Our team shares the concepts they used when building this house.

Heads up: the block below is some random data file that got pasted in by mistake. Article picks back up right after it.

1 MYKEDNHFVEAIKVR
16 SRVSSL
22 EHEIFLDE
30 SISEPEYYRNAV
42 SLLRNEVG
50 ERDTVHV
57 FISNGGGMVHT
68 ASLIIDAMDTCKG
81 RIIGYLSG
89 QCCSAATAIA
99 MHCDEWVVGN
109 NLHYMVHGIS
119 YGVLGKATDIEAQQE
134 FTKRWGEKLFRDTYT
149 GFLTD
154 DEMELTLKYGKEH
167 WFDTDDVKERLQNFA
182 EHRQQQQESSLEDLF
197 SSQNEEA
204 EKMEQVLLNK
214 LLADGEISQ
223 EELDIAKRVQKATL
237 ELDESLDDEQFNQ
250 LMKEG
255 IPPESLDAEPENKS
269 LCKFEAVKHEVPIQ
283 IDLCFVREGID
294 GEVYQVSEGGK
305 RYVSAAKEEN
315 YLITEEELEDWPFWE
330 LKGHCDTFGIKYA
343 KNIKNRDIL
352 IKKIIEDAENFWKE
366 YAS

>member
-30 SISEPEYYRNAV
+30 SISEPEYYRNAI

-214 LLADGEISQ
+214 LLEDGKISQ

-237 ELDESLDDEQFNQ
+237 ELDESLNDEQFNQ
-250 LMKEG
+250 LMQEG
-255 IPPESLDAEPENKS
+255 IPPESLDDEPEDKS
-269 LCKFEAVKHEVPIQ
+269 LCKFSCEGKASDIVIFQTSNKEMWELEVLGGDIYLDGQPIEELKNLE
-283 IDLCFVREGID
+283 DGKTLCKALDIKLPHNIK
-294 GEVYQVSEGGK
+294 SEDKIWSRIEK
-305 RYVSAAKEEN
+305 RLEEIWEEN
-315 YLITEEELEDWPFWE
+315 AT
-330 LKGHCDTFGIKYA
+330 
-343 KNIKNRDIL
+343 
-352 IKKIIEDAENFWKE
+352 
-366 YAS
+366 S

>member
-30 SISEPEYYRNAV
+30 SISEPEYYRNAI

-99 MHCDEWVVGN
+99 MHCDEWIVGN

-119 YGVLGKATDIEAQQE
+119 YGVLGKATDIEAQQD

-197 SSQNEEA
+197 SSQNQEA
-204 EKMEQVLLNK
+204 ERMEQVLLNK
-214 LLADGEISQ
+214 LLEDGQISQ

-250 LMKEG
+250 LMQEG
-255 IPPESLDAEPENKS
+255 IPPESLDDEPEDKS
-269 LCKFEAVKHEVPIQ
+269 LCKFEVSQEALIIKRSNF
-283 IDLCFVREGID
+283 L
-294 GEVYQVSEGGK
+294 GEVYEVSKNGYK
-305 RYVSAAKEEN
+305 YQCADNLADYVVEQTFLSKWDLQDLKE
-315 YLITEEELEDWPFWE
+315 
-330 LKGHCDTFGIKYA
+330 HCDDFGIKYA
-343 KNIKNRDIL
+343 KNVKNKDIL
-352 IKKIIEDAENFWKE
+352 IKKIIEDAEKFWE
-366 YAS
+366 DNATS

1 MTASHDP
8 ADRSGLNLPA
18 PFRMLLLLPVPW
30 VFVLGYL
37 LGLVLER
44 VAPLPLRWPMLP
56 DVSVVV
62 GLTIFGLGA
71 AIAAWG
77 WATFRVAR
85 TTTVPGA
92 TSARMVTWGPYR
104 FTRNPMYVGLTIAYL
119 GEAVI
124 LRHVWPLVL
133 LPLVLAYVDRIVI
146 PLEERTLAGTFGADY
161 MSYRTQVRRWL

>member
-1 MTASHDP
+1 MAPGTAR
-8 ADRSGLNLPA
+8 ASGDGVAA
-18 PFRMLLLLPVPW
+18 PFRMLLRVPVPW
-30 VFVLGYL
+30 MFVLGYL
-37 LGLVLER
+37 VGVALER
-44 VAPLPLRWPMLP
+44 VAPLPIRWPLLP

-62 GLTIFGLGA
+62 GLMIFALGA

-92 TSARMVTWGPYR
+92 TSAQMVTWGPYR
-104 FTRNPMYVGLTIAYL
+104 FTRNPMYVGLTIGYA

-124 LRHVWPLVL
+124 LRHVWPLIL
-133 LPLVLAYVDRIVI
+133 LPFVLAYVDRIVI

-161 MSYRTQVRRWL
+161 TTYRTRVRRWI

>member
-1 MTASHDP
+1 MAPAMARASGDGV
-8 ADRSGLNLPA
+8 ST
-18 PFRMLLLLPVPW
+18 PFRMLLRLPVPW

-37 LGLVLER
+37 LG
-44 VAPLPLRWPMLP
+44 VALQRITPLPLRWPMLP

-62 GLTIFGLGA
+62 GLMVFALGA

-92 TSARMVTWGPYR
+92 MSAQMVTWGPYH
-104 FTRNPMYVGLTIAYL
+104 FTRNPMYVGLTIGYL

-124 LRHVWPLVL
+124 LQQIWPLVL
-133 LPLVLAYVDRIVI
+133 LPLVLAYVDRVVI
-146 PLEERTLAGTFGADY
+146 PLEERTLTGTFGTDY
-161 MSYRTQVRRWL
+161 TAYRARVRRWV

[MUSIC] The overall concept for this house, was that we really tried to keep it as local as possible. The Davidson-Gap house is built in a historic farming and very rural community. The style of the house is what I would call a, Madison county farm house. [MUSIC] They tried to look at the historic styles, that exist in the area that I'm building in, and emulate them in a way so that, people feel like they belong, that their house belongs in that locality. One of the things we really wanted to focus on is, keeping this environment as natural as possible. The location of the house was really special, because it's actually at the top of the gap. And it looks down through the valley. There are two streams, one on either side of the house. That are, are flowing down past it. We can achieve a minimal site intrusion, by just being very careful about the way we plan the landscape architecture. [MUSIC] The landscape material that we use on this property is all native. It is all found in these woods, but it's also found within west and North Carolina. [MUSIC] In an effort to, reduce the amount of erosion and an effort to capture a lot of the rain water runoff, we planted a lot of grass massing on the the steep slopes to help slow the water down. [MUSIC] We have a cistern that catches rainwater. [SOUND] Water comes down the downspouts. Heads underground to our cistern. And then, moves into the house through a water pipe. And, is used to flush toilets, and for a hose bib in the back of the house. On a care task we utilized another technology, a green roof, a living roof. It decreases run off, it provides natural insulation, and it also is, it's great to look at. We want everything that we do to fit in with the landscape, and the local environment, and surroundings. And we also want the neighbors to feel good about what we bring to a community. [MUSIC]